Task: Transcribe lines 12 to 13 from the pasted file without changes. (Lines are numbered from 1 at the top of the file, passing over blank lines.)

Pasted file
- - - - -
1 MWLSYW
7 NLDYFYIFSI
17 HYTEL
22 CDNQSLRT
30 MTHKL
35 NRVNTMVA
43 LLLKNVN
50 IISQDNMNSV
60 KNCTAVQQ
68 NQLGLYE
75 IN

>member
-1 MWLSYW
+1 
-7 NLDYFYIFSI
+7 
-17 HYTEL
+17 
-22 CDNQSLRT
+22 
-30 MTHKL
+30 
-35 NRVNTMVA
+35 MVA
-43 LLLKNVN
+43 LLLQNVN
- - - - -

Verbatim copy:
>member
-1 MWLSYW